Local auditors, int’l firm ink US$700,000 cost recovery audit contract for Stabroek Block

…training for local auditors, capacity building part of package

A contract has been signed between a consortium of local auditors and an international company, with the Government of Guyana, to undertake a US$751,000 contract to audit US$9 billion in cost oil from ExxonMobil’s operations in the Stabroek Block.

Natural Resources Minister Vickram Bharrat (second left) following the signing of the cost recovery audit contract with company and Government officials

The cost recovery audit contract, which covers profit oil from the years 2018, 2019 and 2020, was signed in a room full of stakeholders and suppliers on Tuesday, during a workshop on local content.
The local auditors Ramdihal and Haynes Chartered Accounting, as well as Vitality Accounting, were present at the signing. Chateram Ramdihal was physically present at the event, while Finance Professor Floyd Haynes tuned in virtually.
According to Natural Resources Minister Vickram Bharrat, these local companies will also be partnering with an international consultant, Martindale Consultants. The duration of the contract is for four months.
“Let us move to the signing of the cost recovery audit and validation of the Government of Guyana’s profit oil share. We have the three local businesses here. Unfortunately, Mr Floyd Haynes is overseas,” Bharrat said.
“But he’s represented by Mr Ramdihal. We have also Vitality. Azar is here too. So, we have the three local companies being represented here today. They would have partnered with an international company, Martindale Consultants. So that they can gain that experience and knowledge to do oil and gas audits.” Bharrat explained that part of the contract entails the international company training the local auditors and accountants. This, he said, is to build capacity locally.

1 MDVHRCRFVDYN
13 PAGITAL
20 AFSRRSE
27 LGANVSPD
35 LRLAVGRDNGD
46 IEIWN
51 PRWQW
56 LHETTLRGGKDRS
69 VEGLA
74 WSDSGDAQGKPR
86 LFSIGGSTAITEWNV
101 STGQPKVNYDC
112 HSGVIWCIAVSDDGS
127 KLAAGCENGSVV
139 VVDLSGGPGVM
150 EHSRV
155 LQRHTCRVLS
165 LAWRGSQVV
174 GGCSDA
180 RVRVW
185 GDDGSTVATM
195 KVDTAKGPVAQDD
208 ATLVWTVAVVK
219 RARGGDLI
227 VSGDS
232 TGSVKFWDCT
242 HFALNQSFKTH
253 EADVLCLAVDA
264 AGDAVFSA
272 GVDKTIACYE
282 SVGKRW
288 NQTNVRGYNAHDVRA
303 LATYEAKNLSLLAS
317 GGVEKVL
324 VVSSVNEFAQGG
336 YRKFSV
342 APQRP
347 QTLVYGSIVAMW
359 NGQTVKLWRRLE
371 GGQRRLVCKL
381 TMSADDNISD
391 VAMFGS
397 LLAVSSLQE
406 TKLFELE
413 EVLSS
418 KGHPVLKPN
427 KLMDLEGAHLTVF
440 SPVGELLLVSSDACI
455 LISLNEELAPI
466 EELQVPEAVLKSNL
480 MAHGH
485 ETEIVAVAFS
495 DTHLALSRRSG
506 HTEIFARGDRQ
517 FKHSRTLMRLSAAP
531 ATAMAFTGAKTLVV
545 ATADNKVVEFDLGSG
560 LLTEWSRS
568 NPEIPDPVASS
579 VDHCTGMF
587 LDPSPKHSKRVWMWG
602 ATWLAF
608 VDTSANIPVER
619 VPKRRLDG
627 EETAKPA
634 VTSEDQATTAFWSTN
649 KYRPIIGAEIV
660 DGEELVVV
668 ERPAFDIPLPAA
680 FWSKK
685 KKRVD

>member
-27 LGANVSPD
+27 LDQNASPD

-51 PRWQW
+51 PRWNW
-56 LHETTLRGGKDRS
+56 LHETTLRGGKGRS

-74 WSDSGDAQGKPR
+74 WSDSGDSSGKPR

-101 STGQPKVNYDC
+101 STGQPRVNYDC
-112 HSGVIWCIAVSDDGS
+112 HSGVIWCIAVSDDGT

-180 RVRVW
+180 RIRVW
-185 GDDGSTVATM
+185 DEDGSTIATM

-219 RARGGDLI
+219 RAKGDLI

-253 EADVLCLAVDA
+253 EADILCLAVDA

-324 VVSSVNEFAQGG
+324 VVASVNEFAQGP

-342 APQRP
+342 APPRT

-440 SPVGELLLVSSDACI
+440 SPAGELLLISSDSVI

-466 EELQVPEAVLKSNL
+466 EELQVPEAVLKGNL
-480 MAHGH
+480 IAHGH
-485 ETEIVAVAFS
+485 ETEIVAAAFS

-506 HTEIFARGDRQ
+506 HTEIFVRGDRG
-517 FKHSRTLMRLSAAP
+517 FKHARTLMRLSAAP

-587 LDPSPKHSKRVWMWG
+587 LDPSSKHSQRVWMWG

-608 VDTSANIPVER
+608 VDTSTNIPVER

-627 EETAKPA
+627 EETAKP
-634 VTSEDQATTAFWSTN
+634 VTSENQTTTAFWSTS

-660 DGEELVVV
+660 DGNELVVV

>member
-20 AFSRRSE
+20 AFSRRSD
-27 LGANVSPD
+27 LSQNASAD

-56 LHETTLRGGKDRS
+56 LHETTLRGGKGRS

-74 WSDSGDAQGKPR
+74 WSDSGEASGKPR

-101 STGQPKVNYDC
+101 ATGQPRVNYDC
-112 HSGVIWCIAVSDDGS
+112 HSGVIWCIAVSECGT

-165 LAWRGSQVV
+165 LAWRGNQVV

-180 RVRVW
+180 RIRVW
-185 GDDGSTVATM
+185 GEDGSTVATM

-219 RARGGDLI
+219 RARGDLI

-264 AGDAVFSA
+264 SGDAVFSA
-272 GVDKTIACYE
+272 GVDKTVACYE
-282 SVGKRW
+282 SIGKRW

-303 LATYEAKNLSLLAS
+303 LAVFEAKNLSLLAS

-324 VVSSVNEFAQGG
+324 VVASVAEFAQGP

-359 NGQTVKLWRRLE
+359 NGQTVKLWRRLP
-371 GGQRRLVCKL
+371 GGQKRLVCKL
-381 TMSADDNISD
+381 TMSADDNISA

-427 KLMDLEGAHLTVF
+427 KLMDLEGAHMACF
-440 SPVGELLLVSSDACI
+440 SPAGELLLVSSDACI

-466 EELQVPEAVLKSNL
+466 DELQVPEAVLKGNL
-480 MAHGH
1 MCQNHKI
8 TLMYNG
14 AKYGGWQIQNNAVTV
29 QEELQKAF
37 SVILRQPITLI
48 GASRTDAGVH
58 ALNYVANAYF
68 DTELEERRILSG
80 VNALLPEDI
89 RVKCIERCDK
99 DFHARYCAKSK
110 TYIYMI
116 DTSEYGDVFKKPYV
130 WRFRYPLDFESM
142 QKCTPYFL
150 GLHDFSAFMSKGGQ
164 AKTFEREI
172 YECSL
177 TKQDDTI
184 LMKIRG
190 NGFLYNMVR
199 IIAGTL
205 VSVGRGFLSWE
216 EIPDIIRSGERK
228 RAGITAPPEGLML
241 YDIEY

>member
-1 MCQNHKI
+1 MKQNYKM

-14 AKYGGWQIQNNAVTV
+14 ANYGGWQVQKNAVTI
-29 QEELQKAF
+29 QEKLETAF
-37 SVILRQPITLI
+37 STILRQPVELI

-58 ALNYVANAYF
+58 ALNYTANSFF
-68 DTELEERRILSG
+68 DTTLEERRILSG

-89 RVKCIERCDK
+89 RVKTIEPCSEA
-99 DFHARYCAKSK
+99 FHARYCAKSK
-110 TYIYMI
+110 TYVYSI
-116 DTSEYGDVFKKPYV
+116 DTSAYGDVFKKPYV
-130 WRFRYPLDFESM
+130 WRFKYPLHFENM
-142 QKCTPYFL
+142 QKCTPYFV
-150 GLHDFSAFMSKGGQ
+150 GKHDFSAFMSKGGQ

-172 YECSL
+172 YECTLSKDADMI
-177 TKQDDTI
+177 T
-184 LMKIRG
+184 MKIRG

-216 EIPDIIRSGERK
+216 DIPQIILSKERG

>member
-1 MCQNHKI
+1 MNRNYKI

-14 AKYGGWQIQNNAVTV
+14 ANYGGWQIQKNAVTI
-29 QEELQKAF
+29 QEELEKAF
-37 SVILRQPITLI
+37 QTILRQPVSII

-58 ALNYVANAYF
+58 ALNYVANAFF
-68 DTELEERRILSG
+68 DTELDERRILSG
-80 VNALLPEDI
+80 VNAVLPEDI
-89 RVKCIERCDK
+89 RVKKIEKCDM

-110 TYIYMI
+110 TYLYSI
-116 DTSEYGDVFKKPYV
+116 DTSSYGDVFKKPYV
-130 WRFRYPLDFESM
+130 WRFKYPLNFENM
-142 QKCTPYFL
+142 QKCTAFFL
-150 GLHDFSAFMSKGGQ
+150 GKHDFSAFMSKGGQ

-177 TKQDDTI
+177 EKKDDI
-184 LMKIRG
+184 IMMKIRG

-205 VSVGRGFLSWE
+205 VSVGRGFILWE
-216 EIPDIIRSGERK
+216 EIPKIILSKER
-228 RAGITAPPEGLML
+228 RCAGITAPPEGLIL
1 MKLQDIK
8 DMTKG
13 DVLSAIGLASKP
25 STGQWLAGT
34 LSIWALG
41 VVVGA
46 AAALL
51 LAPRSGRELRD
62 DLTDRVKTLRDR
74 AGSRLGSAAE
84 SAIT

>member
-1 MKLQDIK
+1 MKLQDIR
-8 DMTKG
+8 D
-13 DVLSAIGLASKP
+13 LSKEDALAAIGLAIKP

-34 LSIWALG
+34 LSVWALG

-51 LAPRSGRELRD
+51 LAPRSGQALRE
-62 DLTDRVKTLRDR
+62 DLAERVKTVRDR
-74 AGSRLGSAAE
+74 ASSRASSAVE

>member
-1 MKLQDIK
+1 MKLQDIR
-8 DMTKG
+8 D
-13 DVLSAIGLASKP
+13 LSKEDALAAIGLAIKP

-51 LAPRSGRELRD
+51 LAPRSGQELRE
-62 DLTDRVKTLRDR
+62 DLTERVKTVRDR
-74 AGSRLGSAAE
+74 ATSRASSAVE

According to Minister Bharrat, they were able to negotiate with the company and bring down the cost by almost half, from the over US$1 million initially quoted.
“Initially, we had, I think was over a million dollars they asked for, but because we would have negotiated with the consortium, and they would have also consulted with their international partners, we managed to bring it down to, I think it’s US$751,000,” he said.
During a press conference in February, Vice President Bharrat Jagdeo announced that a local consortium of auditors had been identified to partner with whichever company wins the reissued tender for the audit of Exxon’s expenses post-2017.
The Vice President also assured that for those concerned about the elapsed timeframe for the audit of Exxon’s cost oil claims, there is nothing to worry about since the Production Sharing Agreement (PSA) would have to be reviewed if Exxon were to decide not to comply with the audit.
According to Annex C of the PSA Guyana signed with Exxon, pre-contract costs “shall include four hundred and sixty million, two hundred and thirty-seven hundred thousand and nine hundred and eighteen United States Dollars (US$460,237,918) in respect of all such costs incurred under the 1999 Petroleum Agreement prior to the year ended 2015”.
There is an additional sum of approximately US$400 million from 2016 to 2017, which it is believed will also come under the rubric of cost oil. Meanwhile, the post-2017 sum is believed to be over US$9 billion, inclusive of sanctioning expenses for the Liza Phase One and Two projects.
When the People’s Progressive Party/Civic (PPP/C) Government assumed office in 2020, it took over the shepherding of audits for ExxonMobil’s pre-contract and other pre-2017 costs. The pre-contract cost audit was conducted by the UK firm, IHS Markit, which was hired by the previous Administration four years after oil was first discovered offshore.